New fundraising hires slow as campaign advances

Media Credit: Paige James | Hatchet Photographer

Vice President for Development and Alumni Relations Aristide Collins said at this month's Faculty Senate meeting that the number of fundraising staff has leveled off since GW's $1 billion campaign publicly launched in 2014.

The development office is “leveling off” its hiring as the close of the $1 billion campaign draws nearer.

Vice President for Development and Alumni Relations Aristide Collins told the Faculty Senate this month that the number of new staff being hired to run GW’s fundraising operation has plateaued since the campaign’s public launch in 2014. Experts said hiring momentum often peaks near the beginning of a campaign as universities prepare to expand their donor pool and increase excitement around the fundraising push.

The office grew 30 percent between 2010 and 2013, as officials prepared to launch the campaign. It has remained at about 17 staffers since at least August 2014, according to an analysis of the office’s archived webpages.

Officials added a staffer in the College of Professional Studies and in the Graduate School of Political Management in September 2015, according to archived webpages. Currently there is one opening on GW’s jobs website for a development and alumni relations assistant in the Columbian College of Arts and Sciences.

“These staff work on a daily basis with the deans and program directors to understand potential donors’ interests and identify areas where there are intersections with the University’s strategic priorities,” Collins said in an email. “Through these collaborations, we have engaged more alumni and friends than we ever have before.”

Collins declined to say specifically how many staffers have been hired since the start of the campaign, which has now raised about $835 million.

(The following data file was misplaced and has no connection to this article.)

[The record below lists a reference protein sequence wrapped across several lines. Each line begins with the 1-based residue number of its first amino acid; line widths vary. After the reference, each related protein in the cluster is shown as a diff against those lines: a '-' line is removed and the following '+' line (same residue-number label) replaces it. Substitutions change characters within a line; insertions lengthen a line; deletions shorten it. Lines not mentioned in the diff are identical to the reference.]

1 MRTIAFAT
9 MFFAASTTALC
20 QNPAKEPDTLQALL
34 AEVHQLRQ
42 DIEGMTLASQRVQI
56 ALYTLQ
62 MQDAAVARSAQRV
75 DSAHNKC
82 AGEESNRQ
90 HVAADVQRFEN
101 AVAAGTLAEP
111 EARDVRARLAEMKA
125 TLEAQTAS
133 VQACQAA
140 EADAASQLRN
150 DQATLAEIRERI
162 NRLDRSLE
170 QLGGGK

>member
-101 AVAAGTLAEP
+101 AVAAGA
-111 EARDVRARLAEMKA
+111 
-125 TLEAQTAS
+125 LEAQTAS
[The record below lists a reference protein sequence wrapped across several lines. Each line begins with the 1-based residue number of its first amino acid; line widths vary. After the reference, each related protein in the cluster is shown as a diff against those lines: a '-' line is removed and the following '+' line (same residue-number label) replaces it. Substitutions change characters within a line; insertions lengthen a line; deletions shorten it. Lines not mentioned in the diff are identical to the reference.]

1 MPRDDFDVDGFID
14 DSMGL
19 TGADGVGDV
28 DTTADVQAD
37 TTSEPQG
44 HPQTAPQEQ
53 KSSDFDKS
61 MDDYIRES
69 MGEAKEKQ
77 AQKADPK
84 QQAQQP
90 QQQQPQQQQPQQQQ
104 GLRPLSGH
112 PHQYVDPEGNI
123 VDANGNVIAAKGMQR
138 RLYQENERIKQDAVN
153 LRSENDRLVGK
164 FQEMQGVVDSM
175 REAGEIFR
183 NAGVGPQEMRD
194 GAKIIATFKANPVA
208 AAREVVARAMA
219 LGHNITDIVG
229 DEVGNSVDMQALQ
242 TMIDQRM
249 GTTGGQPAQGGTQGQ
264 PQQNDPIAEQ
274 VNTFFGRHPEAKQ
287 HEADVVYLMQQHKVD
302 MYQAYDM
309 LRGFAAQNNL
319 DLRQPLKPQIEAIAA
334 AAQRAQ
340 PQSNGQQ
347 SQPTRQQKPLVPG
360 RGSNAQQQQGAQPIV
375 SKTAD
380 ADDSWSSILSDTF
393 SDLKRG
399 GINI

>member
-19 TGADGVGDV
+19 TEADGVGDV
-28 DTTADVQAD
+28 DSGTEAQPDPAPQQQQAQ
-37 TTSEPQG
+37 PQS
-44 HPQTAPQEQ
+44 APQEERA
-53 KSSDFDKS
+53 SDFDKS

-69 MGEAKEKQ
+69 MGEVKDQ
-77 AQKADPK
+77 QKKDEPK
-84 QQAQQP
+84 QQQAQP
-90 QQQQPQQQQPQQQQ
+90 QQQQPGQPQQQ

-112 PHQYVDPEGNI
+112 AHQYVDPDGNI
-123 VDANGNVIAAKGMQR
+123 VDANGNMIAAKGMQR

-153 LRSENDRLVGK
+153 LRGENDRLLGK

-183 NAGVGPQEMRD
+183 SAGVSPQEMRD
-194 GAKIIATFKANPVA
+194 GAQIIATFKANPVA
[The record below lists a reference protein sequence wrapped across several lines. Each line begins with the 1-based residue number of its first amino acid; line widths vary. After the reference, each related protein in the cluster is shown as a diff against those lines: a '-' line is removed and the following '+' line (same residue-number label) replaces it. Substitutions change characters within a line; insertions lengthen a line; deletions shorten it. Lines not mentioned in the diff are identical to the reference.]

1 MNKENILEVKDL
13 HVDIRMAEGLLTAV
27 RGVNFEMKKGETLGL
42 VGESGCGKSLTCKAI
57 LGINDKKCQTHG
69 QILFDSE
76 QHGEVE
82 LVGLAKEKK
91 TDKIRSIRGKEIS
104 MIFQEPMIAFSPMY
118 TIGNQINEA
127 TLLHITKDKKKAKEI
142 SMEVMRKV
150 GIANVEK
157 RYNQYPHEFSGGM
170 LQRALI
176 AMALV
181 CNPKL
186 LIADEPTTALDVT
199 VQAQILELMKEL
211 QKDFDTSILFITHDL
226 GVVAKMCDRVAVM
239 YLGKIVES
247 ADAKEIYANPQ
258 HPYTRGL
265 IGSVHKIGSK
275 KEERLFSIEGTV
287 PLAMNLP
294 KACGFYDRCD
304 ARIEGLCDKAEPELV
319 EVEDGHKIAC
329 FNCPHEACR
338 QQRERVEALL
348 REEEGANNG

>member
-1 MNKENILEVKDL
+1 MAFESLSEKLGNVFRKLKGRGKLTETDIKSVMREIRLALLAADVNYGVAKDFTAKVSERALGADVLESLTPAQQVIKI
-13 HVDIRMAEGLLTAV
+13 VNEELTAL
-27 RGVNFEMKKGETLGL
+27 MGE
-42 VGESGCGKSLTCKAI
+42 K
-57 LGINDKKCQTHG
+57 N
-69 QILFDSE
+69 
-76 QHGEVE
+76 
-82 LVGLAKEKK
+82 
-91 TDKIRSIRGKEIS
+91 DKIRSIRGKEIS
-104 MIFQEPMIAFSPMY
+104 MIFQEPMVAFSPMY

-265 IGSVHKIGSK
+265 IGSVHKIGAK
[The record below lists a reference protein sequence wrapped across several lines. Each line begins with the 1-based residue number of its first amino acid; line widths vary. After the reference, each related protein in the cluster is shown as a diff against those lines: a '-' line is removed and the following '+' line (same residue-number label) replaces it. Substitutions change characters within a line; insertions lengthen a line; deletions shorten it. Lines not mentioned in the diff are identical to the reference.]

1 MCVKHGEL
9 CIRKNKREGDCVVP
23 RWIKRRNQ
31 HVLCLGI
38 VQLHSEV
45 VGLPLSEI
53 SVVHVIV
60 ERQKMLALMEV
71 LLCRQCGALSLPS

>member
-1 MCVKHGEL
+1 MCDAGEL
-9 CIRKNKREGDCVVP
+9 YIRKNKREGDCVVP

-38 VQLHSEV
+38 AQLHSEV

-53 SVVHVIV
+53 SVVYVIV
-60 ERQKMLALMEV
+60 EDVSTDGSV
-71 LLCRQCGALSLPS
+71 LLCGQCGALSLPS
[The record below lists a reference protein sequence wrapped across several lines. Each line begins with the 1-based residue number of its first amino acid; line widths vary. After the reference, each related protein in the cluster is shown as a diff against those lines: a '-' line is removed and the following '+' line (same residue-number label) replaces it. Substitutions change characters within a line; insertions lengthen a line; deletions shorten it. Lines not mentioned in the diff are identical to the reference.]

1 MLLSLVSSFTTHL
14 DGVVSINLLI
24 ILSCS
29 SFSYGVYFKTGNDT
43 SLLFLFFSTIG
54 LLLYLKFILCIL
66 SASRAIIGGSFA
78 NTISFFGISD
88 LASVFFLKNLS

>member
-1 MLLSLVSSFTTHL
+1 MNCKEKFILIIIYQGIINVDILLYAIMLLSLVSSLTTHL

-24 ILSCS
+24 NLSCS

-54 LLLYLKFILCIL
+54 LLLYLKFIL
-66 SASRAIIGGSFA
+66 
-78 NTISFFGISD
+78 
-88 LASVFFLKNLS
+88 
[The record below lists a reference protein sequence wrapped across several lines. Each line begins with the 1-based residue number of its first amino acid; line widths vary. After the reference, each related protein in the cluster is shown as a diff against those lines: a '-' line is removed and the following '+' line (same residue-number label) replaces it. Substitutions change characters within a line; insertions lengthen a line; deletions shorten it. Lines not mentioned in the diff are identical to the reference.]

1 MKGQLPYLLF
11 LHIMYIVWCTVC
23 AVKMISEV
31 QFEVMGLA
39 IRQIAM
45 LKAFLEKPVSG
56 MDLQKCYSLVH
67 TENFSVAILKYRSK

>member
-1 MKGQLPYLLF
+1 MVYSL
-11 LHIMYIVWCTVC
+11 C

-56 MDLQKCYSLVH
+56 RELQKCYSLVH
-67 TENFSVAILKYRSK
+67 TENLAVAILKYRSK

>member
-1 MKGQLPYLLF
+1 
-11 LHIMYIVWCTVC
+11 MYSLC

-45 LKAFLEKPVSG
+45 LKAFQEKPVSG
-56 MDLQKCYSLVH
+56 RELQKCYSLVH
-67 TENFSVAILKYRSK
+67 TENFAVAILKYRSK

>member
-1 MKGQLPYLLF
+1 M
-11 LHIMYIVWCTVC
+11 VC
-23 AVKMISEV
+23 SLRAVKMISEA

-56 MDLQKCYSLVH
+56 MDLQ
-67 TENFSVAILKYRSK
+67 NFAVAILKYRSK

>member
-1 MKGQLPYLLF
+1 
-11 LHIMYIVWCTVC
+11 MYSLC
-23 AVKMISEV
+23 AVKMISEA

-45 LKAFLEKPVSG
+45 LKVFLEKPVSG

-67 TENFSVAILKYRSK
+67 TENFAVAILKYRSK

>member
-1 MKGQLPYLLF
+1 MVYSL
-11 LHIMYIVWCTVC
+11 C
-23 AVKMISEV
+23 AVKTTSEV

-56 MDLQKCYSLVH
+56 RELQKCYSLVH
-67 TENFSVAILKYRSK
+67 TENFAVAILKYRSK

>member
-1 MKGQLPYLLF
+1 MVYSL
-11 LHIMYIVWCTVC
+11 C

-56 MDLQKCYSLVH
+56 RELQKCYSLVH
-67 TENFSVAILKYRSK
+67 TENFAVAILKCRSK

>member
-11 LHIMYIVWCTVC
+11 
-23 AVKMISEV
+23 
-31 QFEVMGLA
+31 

“I can’t say I don’t want more staff. Who wouldn’t want that?” Collins said at the Faculty Senate meeting. “The staff I inherited and the budget and staffing we have now is appropriate for what we’re doing.”

In June, 10 fundraising positions opened in the fundraising office and five of them were closed by the end of the month.

Over the course of the campaign, several of the the operation’s top leaders have left GW, which Collins has said in the past was not a major concern. Two senior fundraising officials left GW in the spring of 2015. Mike Morsberger, the former head of the fundraising office, resigned abruptly in the fall of 2014. University President Steven Knapp tapped Collins, the former vice president and secretary of the University, to lead the campaign last February.

Erika Bernal, the director of development and alumni relations at Marshall B. Ketchum University, said universities will grow their fundraising staffs as they prepare to launch mega campaigns, but hiring will fizzle out as the campaign continues.

“Universities don’t have unlimited resources. They need to put a cap on needs,” Bernal said. “They’re not just going to continue to grow over time.”

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